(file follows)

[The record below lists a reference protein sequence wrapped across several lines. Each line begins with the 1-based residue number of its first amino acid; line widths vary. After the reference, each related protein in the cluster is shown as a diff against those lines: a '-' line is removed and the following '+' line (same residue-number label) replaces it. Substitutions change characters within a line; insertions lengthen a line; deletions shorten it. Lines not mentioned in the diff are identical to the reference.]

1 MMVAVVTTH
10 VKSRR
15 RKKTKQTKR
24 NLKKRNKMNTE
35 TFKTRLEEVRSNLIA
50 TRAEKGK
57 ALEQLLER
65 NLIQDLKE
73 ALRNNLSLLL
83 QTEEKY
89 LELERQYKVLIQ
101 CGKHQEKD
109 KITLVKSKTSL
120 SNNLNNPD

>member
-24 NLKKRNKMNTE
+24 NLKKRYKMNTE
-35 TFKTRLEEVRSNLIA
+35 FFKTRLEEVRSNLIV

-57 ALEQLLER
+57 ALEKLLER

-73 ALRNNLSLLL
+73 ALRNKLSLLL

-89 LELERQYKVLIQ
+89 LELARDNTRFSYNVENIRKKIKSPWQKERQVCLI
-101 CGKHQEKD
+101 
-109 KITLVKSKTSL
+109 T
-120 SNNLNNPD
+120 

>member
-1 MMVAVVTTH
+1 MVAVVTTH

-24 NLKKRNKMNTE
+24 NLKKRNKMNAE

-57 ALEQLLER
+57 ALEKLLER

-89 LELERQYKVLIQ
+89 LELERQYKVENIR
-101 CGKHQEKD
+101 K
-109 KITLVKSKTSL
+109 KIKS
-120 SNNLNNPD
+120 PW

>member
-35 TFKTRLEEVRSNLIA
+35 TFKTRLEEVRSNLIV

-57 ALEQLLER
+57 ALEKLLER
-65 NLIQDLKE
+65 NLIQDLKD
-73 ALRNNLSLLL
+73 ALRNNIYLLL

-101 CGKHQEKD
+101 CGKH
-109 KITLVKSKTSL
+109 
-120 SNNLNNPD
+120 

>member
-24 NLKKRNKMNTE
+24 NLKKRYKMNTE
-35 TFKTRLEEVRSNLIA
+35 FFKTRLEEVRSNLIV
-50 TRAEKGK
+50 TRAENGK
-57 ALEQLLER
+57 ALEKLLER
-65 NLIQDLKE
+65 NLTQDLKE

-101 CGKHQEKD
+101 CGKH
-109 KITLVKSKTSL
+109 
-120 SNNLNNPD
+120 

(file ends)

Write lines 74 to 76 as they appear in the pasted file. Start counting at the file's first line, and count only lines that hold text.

-101 CGKHQEKD
+101 CGKH
-109 KITLVKSKTSL